Rum is one of the oldest and most versatile spirits in the world, with an interesting history. Although the exact origin of this liquid gold cannot be determined, many experts agree that it was perfected in Jamaica.
The source of all rum is sugar cane, a grass-like plant believed to have originated in Papua, New Guinea. Christopher Columbus introduced sugar cane to the West Indies in 1493. The plant flourished in the warm climate and fertile soil of the Caribbean islands, and plantations were soon established on practically every island (in particular Jamaica, Barbados, Puerto Rico, and Cuba).
Initially revered for the sugar it produced, it was soon discovered that alcohol could be created by fermenting and distilling the sticky brown substance that remained after sugar was produced.
This drink has had many names over the years — including, Eau-de-Vie de Molasses, Rumbullion, Aguardiente de Cana, and “Kill Devil,” amongst others — as the raw spirit was quite fiery. From these original names, there are two stories of how the name rum came about. The first is that rum is a derivative of the name sacharum, the accepted botanical genus name for sugar cane. The second version is that rum is a derivative of Rumbullion.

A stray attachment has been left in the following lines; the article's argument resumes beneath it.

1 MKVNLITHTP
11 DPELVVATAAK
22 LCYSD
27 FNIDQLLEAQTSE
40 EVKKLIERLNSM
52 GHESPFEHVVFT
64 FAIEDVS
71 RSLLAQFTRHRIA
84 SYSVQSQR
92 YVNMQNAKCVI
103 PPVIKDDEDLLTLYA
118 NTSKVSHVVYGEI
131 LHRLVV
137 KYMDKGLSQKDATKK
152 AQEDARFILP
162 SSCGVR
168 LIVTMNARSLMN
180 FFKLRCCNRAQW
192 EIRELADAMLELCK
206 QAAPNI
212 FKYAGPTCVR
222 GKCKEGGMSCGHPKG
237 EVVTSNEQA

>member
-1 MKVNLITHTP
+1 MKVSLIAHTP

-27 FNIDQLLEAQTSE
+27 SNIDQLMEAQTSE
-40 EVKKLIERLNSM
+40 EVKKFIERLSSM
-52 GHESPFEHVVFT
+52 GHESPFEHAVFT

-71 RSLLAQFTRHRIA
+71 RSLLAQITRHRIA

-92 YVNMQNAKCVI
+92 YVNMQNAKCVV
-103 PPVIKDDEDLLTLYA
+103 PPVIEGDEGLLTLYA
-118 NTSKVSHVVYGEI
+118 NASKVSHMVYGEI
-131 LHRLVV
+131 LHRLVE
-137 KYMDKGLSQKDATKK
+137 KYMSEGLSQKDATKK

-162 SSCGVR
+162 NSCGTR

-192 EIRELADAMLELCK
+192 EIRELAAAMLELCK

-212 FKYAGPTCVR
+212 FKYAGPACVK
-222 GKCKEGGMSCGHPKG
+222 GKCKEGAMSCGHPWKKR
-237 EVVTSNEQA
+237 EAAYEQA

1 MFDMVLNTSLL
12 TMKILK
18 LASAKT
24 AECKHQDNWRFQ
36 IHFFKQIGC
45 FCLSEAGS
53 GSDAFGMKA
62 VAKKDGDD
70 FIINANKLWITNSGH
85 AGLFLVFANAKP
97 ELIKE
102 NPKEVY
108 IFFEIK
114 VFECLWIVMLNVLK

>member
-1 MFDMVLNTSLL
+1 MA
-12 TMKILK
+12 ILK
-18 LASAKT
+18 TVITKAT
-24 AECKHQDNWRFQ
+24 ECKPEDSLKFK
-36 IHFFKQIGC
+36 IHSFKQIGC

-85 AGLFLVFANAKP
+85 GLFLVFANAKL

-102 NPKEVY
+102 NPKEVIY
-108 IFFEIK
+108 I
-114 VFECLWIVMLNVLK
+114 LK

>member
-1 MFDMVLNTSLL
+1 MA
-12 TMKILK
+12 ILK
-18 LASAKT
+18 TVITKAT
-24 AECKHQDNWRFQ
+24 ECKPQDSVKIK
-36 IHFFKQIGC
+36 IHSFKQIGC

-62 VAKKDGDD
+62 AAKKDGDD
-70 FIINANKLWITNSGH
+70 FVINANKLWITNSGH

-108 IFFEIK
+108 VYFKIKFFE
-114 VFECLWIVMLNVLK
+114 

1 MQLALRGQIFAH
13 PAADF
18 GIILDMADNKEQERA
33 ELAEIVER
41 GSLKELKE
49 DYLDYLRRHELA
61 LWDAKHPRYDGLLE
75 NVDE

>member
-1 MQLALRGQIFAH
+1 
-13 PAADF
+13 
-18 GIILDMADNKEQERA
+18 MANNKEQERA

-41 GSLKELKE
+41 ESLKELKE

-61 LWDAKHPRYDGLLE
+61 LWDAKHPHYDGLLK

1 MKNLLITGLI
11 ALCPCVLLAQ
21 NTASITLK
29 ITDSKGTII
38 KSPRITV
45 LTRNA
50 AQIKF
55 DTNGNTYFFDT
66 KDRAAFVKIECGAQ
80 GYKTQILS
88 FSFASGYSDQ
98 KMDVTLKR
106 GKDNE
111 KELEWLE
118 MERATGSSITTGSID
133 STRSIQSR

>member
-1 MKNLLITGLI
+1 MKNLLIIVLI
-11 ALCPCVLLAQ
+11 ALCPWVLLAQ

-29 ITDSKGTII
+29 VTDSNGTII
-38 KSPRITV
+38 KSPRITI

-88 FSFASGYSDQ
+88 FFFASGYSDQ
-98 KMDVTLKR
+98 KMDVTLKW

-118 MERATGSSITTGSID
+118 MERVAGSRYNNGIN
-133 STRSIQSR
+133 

Back in the olden days, estate owners would develop special rums for their exclusive use; these rums were blended, and then placed in oak barrels for the long sea voyage back to England. The estate owners discovered that the rums were much smoother, mellower, and more flavourful when they arrived in England. They surmised that a transformation took place, while the rum rested in the oak during the journey, and this was the genesis of aged rums as we know them today.
Jamaica’s place in the history of rum is one of primary importance. Jamaica is renowned around the world for producing wonderfully rich and flavourful rums and the island also has the privilege of being the first country to refer to this delicious spirit as rum in writing. An article that appeared in the 1937-38 edition of Planter’s Punch states that the earliest mention of “rum” occurred in an order from the Governor of Jamaica. The island was also the first to produce rum on a commercial basis and the finest rums in the world are produced in Jamaica.
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